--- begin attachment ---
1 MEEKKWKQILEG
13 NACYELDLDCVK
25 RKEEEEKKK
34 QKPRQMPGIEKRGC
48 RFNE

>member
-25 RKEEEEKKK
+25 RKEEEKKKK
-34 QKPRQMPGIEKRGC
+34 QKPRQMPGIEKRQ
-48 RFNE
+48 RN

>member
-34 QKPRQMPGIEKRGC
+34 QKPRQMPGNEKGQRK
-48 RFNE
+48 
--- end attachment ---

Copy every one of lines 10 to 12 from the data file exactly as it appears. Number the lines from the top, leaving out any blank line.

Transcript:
+34 QKPRQMPGIEKRQ
-48 RFNE
+48 RN